FIMM researchers have demonstrated that a previously approved drug called idelalisib is a promising treatment option for leukemia patients with the t(1;19) translocation.
Fusion genes are hybrids formed from two separate genes by structural genomic rearrangements. They play an important role in tumorigenesis, and they are often found in leukemias and other types of cancer. A recurrent gene fusion called TCF3-PBX1 resulting from a translocation occurring between chromosomes 1 and 19 occurs in 3-5% of acute lymphoblastic leukemias. It triggers the clonal expansion of pre-B cells in the bone marrow thus leading to cancer.
Patients with this type of leukemia typically benefit from chemotherapy. However, many relapse and subsequently develop resistant disease with few effective treatment options.
The research team led by Group Leader Caroline Heckman utilized the drug resistance and sensitivity testing platform developed at FIMM to identify novel treatment options for tumors containing this specific fusion gene. The team tested how patient cells reacted to more than 300 approved and investigational cancer drugs.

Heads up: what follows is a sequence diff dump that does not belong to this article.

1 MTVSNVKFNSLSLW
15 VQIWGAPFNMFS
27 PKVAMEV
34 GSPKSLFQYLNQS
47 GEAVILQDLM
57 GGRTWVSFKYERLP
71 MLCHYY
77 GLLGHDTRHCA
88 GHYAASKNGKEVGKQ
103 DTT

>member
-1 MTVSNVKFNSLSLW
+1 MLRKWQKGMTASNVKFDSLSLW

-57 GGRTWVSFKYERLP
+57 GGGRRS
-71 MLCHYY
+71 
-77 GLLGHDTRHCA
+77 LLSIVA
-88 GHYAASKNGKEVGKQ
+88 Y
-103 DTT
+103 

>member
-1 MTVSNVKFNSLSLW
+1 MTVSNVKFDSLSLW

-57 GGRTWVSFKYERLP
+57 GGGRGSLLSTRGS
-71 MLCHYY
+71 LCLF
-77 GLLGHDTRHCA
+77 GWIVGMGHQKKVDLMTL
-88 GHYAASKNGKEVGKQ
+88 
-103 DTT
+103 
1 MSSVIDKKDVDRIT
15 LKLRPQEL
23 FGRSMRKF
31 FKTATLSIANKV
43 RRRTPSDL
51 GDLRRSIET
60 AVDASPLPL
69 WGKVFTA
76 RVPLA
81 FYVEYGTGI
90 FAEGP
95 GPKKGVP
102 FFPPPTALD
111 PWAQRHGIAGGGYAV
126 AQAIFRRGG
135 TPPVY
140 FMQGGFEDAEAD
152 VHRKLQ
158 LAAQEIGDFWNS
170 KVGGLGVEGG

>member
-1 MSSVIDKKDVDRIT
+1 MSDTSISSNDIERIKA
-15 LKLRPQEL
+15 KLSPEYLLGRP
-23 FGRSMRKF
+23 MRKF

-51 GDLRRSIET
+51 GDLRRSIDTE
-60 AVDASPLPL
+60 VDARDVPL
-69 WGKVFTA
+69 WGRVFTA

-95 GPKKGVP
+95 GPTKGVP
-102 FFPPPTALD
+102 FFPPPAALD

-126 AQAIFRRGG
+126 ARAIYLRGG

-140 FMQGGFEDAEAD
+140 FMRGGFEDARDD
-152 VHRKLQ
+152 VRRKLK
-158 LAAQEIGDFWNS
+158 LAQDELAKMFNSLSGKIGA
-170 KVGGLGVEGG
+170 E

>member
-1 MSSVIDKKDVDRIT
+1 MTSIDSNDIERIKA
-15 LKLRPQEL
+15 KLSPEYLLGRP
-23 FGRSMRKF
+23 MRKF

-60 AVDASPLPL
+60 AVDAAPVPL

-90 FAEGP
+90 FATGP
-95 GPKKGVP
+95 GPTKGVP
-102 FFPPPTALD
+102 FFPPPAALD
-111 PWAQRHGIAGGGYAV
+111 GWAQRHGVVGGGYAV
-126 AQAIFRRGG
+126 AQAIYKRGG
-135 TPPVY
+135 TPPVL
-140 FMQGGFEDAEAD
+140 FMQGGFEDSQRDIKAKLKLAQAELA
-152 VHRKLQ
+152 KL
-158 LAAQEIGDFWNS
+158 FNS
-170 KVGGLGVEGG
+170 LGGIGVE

The researchers noticed that the cells from a relapsed patient were especially sensitive to a small molecule inhibitor called idelalisib (Zydelig). This drug has been approved as a treatment for chronic lymphocytic leukemia and certain lymphomas. Based on earlier clinical trials, idelalisib is known to be relatively well tolerated due to its specific mechanism of action.
“Drug sensitivity testing allows us to identify opportunities to reposition existing drugs for the treatment of new indications. In this study, we successfully identified idelalisib to be highly effective against acute lymphoblastic leukemia with the t(1;19) translocation. We were also able to show that the t(1;19) translocation is mechanistically linked to the sensitivity to idelalisib. The TCF3-PBX1 fusion protein directly regulates expression of phosphatidylinositide 3-kinase delta (PIK3CD), which is the target of idelalisib,” says Samuli Eldfors, the first author of the publication.
The study was performed by researchers from the Institute for Molecular Medicine Finland (FIMM), University of Helsinki, Helsinki University Hospital, Charité Hospital Berlin and Goethe University, Frankfurt. The results of this study were published in the leading hematology journal, Leukemia, last week.